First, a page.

During the first three months of a child’s life, caregivers can respond to the child by holding her, smiling at her, looking lovingly at her, singing to her and talking to her. She may respond back with a social smile, a coo, a cry or silence when being picked up. According to the American Academy of Pediatrics, at around three months of age newborns are more communicative with their facial expressions and body movements and they may even imitate some movements and facial expressions during interactions.
From four to seven months of age, caregivers can respond to the infant by holding her during feedings, by reading to her, by responding to her smiles, laughs and cries and by paying attention to her. She may respond back by smiling, showing excitement or laughing. At this stage of development, infants tend to enjoy social play and look into mirrors, respond to expressions of emotion and appear joyful, according to the American Academy of Pediatrics.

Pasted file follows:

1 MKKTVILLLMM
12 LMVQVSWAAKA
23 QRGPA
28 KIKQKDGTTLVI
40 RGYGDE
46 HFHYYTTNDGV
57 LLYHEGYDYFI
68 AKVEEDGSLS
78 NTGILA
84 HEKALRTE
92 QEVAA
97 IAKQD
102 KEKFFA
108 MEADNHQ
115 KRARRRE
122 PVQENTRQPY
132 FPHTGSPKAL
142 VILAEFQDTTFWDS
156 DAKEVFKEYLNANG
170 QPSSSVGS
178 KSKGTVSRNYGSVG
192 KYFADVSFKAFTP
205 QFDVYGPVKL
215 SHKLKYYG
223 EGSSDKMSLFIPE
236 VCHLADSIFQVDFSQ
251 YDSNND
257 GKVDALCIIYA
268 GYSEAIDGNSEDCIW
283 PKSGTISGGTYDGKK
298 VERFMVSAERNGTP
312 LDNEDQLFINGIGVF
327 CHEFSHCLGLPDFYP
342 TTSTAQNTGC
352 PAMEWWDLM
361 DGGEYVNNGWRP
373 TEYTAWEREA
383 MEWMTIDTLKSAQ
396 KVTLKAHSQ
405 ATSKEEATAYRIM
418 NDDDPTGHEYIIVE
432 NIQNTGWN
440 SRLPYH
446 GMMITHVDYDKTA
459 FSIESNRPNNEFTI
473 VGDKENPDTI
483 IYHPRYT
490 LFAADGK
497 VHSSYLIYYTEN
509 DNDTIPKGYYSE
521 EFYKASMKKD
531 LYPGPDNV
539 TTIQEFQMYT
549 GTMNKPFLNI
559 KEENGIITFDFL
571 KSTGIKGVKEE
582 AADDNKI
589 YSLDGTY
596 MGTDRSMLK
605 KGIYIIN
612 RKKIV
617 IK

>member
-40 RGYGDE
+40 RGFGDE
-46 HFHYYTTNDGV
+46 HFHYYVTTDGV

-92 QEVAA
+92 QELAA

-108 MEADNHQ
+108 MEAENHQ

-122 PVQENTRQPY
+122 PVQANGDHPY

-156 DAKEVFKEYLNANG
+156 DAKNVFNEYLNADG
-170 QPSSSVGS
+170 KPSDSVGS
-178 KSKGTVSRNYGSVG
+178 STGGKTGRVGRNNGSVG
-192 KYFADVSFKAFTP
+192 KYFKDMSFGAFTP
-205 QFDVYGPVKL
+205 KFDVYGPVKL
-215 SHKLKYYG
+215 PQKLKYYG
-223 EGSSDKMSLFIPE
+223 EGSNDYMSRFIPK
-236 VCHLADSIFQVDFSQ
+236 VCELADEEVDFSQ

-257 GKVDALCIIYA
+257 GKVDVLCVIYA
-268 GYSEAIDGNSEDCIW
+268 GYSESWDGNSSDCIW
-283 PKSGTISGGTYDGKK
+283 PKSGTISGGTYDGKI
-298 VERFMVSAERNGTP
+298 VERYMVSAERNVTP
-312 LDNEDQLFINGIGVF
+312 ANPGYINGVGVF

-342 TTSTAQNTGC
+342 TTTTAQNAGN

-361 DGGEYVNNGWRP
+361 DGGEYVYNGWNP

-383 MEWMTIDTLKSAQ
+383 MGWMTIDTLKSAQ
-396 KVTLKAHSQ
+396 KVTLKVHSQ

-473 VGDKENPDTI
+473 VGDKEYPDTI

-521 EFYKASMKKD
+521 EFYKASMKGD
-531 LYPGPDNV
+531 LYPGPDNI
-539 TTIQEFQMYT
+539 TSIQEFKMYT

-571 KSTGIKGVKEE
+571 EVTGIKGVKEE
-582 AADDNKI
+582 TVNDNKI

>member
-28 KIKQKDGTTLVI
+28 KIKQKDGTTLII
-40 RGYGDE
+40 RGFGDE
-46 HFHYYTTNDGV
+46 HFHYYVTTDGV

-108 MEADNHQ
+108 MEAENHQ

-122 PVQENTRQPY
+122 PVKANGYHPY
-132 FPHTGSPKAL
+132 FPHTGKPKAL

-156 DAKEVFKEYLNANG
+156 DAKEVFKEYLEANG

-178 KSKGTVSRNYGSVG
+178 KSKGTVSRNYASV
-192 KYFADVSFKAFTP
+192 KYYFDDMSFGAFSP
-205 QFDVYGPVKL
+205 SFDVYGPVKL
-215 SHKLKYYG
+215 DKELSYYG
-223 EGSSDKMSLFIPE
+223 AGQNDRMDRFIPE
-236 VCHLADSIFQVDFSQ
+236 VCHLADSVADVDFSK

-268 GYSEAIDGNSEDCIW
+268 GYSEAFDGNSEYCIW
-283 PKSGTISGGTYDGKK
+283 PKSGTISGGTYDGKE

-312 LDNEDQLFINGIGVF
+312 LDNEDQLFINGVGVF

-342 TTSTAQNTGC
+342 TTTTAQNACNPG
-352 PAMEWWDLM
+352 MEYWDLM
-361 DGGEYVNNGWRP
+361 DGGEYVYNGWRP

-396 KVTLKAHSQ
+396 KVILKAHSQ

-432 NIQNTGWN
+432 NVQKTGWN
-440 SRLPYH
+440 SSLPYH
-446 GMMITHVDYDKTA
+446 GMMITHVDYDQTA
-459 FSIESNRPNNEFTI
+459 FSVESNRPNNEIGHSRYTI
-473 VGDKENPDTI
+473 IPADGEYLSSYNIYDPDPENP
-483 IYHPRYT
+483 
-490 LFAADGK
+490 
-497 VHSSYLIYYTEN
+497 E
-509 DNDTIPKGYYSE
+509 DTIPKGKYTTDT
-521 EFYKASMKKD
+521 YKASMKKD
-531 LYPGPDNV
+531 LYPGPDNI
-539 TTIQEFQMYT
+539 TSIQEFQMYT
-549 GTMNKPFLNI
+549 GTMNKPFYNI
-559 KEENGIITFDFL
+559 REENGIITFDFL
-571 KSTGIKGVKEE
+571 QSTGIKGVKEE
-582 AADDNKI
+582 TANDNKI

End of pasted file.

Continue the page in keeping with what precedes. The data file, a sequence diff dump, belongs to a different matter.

When a child reaches about eight to 12 months of age, caregivers can respond to the child by attending to her cues, meeting her needs and by being predictable and consistent. At this stage of development, the child may respond back by showing interest in familiar objects, by showing preference for familiar things and people and by exhibiting stranger anxiety. The more a caregiver learns about a child’s personality, wants and needs, the better she can respond to the child.
During this period, the child will begin to look to her parents and caregivers to gauge how she should respond to new situations. If parents and nannies approach new situations with confidence and joy, the child is also likely to. This process is called social referencing and helps a child learn what to trust in her environment. Since we tend to communicate more quickly and dramatically when we want a child to avoid something, such as a hot stove or open door, negative reactions in new environments seem to have a more powerful impact on children and send the message to the children to stay away.